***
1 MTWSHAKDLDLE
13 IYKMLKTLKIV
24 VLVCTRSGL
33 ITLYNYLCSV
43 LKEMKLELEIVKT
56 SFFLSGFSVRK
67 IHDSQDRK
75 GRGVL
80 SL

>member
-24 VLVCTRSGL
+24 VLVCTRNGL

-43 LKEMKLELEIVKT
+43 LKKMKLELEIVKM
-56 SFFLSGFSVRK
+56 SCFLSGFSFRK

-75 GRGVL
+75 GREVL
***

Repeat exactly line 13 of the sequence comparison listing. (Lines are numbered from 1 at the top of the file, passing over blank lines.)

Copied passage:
-43 LKEMKLELEIVKT